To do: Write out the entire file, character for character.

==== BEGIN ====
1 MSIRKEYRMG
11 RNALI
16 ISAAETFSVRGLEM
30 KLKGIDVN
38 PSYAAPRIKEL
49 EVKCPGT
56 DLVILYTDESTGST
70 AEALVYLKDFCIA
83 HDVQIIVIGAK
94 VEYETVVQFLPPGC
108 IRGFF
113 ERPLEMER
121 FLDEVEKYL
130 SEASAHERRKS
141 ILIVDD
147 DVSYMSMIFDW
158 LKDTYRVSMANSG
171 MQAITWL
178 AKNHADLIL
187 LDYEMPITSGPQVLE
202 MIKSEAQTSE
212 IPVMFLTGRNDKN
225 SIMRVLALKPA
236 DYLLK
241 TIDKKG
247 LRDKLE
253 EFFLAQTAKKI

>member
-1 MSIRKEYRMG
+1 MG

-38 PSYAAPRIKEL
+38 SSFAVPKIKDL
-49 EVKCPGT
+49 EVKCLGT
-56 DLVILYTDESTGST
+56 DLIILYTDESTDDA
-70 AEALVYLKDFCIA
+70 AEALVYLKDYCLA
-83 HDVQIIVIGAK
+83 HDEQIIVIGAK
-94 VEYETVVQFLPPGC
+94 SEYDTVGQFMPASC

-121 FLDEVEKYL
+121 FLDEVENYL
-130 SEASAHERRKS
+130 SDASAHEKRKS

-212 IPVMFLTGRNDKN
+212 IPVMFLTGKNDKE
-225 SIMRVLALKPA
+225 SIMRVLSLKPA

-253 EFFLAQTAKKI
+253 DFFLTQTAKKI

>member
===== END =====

1 MSIRKEYRMG
11 RNALI
16 ISAAETFSVRGLEM
30 KLKGIDVN
38 PSYAAPRIKEL
49 EVKCPGT
56 DLVILYTDESTGST
70 AEALVYLKDFCIA
83 HDVQIIVIGAK
94 VEYETVVQFLPPGC
108 IRGFF
113 ERPLEMER
121 FLDEVEKYL
130 SEASAHERRKS
141 ILIVDD
147 DVSYMSMIFDW
158 LKDTYRVSMANSG
171 MQAITWL
178 AKNHADLIL
187 LDYEMPITSGPQVLE
202 MIKSEAQTSE
212 IPVMFLTGRNDKN
225 SIMRVLALKPA
236 DYLLK
241 TIDKKG
247 LRDKLE
253 EFFLAQTAKKI

>member
-1 MSIRKEYRMG
+1 MG

-38 PSYAAPRIKEL
+38 SSFAVPKIKDL
-49 EVKCPGT
+49 EVKCLGT
-56 DLVILYTDESTGST
+56 DLIILYTDESTDDA
-70 AEALVYLKDFCIA
+70 AEALVYLKDYCLA
-83 HDVQIIVIGAK
+83 HDEQIIVIGAK
-94 VEYETVVQFLPPGC
+94 SEYDTVGQFMPASC

-121 FLDEVEKYL
+121 FLDEVENYL
-130 SEASAHERRKS
+130 SDASAHEKRKS

-212 IPVMFLTGRNDKN
+212 IPVMFLTGKNDKE
-225 SIMRVLALKPA
+225 SIMRVLSLKPA

-253 EFFLAQTAKKI
+253 DFFLTQTAKKI

>member